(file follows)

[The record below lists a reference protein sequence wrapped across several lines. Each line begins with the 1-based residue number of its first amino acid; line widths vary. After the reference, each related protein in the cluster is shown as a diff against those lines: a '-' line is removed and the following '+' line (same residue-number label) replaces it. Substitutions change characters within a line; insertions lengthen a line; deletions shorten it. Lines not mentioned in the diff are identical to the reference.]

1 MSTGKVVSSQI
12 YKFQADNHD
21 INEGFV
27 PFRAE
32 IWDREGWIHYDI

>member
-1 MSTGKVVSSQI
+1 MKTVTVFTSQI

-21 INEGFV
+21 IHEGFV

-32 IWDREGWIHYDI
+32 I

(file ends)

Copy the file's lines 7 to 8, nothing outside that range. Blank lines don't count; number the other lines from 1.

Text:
>member
-1 MSTGKVVSSQI